Royal medal joy for sword champion Pat

Friday, 23rd June 2017 — By Steve Barnett

Patricia Aiyenuro_2_new

Pat’s BEM marks her dedication to fencing

FENCING club mastermind Pat Aiyenuro had to do a double take when the Cabinet Office letter dropped through her letter box four weeks ago.

When she first read the message that it contained, she stared in disbelief – and thought it was a joke. But she quickly realised the Queen doesn’t do practical jokes. And that she was being included in the Queen’s Birthday Honours.

“When I got a letter from the Cabinet Office I couldn’t believe it, but as they didn’t ask for any money I thought that it must be legitimate,” joked Pat, who is the chair of Camden Fencing Club.

“I’m so delighted and overwhelmed to be recognised in the Birthday Honours list.”

The 53-year-old mother of two’s honour is the British Empire Medal (BEM) for services to sport in Camden.

Pat, who lives in Belsize Park, says that she plans to share the accolade with “all her friends and family” at Camden Fencing Club.

“I feel so honoured, it’s really nice to be recognised for something that I enjoy doing,” she said.

“I’d like to share the award with everyone at the club, especially honorary president Ronald Velden, without whom there wouldn’t even be a fencing club.

“It was hard keeping it to myself. When I was finally allowed to share the news the first thing I did was phone my best friend, Evelyn. We share everything.

“Then I called my parents. The phone calls were only a couple of minutes apart, but I’ll have to make sure my mum doesn’t read this!”

Pat Aiyenuro led Camden’s fencing team to double gold at the London Youth Games two weeks ago. It was the borough’s first team gold in almost 10 years

Pat has worn many hats since joining Camden Fencing Club more than 11 years ago. She started out taking her son Soji to classes at Acland Burghley School in Tufnell Park.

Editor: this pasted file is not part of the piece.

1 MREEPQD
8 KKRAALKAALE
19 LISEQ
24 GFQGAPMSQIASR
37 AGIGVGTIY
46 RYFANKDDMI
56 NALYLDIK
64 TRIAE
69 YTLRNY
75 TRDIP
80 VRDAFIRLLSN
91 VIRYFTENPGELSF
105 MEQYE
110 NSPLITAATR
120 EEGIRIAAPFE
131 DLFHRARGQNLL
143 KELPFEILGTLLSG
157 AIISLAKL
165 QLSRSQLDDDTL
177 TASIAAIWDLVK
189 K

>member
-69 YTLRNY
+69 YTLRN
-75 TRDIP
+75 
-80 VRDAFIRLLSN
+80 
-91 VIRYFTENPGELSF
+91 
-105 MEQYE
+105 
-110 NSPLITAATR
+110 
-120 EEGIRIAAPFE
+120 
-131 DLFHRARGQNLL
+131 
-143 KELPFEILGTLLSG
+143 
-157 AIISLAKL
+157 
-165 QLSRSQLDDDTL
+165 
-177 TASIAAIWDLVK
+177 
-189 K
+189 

She quickly found herself taking over as club secretary, and helping Camden establish itself as a well-respected member of the European cadet fencing circuit.

“I can remember Soji won a silver medal in his very first competition,” Pat recalled. “The club hadn’t long been established and it was the only competition they took part in.

“Competing and actually going to tournaments was expensive. So I rallied the parents together and we all chipped in so that we could hire a mini-bus.

“It allowed us to take part in events across the country. We even drove to France.”

Pat, who has worked as a research assistant at the London School of Hygiene and Tropical Medicine in Bloomsbury for over 20 years, was widowed when her children, Funmilayo and Soji, were both still very young.

Her daughter Funmilayo, who is now 27, tried fencing but didn’t quite get hooked. Soji, however, was a completely different story.

He went on to win the UK Schools Championships for three years in a row, and was crowned a Commonwealth champion. Now 23, the sport has become an integral part of his identity.

Pat admits that as a single parent it wasn’t always easy to cover the cost of fencing, and believes it’s important to support anyone interested in taking up the sport.

“When Soji was taking his A-levels he considered quitting fencing because he was worried about how much it was costing me.

“We had a serious talk and I told him I wanted to support his passion and that we would find a way to cover the cost.

“Being a part of Camden Fencing Club certainly helped. We’re a real family. I’ve made lifelong friends there, and we always support each other.

“My main target now is to make fencing accessible to everyone. At Camden Fencing Club we want to make sure everyone can afford to take part in, and enjoy, a sport that means so much to me and my family.”

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